# Reconnecting to RabbitMQ with AMQP in Elixir

### 2021-10-26 Software-Craftmanship AMQP Elixir Functional-Programming Micro-Services Tips & Tricks Web-Services

At Community we are building a platform that will allow you to have meaningful conversations with large audiences … at scale!!!

The architectural backbone is a shared-nothing micro-services architecture, that uses an event-bus for state propagation.

To avoid any kind of 2-phase-commit shenanigans we are publishing events at-least-once (not exactly-once). That means our services need to be able to and are able to deal with dublicated events gracefully (by ignoring them).

It also means, that we have to retry publishing an event on the event-bus, if the publish fails. One reason the publish can fail (especially when you run long event replay jobs) is that the AMQP infrastructure (connections, channel, …) dies.

The tech-stack is: Elixir, AMQP and RabbitMQ.

The interesting thing is that, if you use AMQP out of the box and create a connection and a channel and start publishing events (e.g. from a gen-server), you will not get notified when the infrastructure has a problem (e.g. dies).

Instead you will get a Cannot find process error/exception next time you try to use the infrastructure (e.g. publish an event).

So … what is going on here?

After investigating and understanding it the answer is simple: the Elixir/Erlang AMQP implementation creates an Erlang process for the connection and a process for the channel on that connection and when there is a problem these two processes die AND that is the right way to implement something like this in Elixir/Erlang.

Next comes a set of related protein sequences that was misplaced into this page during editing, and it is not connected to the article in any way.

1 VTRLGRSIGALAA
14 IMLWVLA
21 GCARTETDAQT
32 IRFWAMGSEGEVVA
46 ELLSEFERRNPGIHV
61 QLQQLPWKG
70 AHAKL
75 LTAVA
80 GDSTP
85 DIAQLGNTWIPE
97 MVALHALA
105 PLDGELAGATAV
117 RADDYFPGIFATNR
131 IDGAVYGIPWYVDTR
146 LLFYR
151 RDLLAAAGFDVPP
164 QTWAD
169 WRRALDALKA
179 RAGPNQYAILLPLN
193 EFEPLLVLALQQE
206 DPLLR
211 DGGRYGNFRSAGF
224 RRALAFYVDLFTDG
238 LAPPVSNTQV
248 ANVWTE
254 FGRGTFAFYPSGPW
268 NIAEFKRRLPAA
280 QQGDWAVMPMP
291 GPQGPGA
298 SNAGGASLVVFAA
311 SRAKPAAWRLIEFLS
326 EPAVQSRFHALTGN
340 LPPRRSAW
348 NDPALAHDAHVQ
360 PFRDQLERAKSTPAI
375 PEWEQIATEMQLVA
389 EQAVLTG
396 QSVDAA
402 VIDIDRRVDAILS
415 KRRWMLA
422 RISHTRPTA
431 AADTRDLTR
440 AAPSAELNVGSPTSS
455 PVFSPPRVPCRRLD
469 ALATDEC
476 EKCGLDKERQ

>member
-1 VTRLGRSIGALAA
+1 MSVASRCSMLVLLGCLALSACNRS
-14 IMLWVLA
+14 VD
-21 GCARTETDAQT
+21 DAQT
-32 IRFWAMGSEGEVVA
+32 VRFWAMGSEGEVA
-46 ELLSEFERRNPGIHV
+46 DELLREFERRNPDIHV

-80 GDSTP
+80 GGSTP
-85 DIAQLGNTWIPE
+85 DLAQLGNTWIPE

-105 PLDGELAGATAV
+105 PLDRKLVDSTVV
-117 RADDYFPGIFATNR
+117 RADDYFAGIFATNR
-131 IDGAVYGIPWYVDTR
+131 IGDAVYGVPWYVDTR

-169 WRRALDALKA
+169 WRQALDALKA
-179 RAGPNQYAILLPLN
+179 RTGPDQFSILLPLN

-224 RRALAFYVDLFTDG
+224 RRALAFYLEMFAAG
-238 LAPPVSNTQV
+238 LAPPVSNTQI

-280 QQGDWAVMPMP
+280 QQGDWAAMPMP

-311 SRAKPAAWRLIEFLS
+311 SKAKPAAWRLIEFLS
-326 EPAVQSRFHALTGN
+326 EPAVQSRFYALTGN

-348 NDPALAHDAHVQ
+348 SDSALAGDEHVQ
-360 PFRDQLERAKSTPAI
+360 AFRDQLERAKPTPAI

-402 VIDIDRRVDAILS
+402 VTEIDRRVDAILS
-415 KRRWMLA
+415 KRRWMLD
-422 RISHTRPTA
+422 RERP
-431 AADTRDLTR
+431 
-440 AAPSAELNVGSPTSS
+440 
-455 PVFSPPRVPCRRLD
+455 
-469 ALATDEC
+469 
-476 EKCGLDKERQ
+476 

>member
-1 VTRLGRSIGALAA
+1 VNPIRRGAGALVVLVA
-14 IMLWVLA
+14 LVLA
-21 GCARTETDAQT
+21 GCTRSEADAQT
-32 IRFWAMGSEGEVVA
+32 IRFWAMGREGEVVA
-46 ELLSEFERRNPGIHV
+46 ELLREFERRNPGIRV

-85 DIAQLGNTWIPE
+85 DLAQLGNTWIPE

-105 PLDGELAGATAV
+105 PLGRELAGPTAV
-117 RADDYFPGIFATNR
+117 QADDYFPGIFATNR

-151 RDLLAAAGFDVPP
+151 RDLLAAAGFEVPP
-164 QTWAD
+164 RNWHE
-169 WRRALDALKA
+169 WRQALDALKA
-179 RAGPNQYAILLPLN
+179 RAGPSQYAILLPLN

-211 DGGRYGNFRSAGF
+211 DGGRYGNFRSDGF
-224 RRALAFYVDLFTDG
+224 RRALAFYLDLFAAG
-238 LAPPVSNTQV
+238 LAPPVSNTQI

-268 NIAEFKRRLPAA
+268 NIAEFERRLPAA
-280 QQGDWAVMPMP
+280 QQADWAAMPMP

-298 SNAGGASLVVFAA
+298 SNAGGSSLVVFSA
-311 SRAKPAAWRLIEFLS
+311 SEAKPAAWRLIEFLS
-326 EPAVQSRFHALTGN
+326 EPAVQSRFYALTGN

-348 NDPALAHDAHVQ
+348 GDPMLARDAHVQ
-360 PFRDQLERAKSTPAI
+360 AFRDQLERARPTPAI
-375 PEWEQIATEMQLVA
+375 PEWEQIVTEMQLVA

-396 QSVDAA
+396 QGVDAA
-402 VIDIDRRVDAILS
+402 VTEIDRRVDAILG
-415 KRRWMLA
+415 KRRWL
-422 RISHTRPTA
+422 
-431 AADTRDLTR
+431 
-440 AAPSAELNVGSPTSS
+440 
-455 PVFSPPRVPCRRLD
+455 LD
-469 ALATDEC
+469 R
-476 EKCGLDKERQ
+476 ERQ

So far so good …

The problem is that out-of-the-box these processes are not linked to the processes that created them, which makes detecting that something went wrong (and retrying what ever failed) kind-a interesting.

At the end we came up with three ways to deal with this …

1. Use try/catch around every statement that uses a connection or a channel (catching the exit)
2. Use Process.trap_exit() AND link the connection process to the process that created the connection and handle the exit message
3. Take a step back and use a supervisor to restart the connection AND retry whatever needs retrying

The good news is there is a repo that has all of the code in it that shows how this works!!!

Let’s talk about these three options …

## Using try/catch

Obviously easy to implement and easy to understand. Retrying whatever you did is also easy, because you know what operation you tried/failed.

But … you need to wrap every AMQP call in a try/catch. Not so nice.

With this you can (just) listen for the exit message to arrive in your inbox and handle it with handle_info. On one hand this is much nicer, but … retrying whatever failed becomes harder (you probably need to put some info into the state, so that you know what to retry, when you get/handle the exit).

We also realized that just pattern matching on :exit/:infrastructure_died is not good enough, because there is small race condition, where the next publish happens before you can trap the exit from the connection/channel genserver and in that case you get the treaded :exit/:noproc again (and need to handle that too).

## Using a supervisor

That’s obviously the nicest solution. For that you create a supervisor and a worker and give the work to-do (e.g. publish this batch of events) to the worker. The supervisor supervises the worker and if the worker has any kind of problem getting the work done the supervisor will restart the worker and retry the work (the batch).

This will also cater for the case that we descibed above, where the publisher can exit with at least two abnormal reasons (:infrastructure_died and :noproc).

Initial implementations of this had very elaborate trapping and linking and message passing. The main lesson learned was: Do not try to do the work for the OTP. Let the OTP do the work for you. In our case that means/meant: Let the worker fail! Let the supervisor restart it. And do not use any of the “internal” messages (e.g. :exit/:normal) to tell the batcher to send the next batch. Instead use a custom message (e.g. :next).

Again: If you want to find out about the details how this works, please take a look at the repo. Also: Feel free to send me a PR, if you have a better way to do this.

Happy hacking …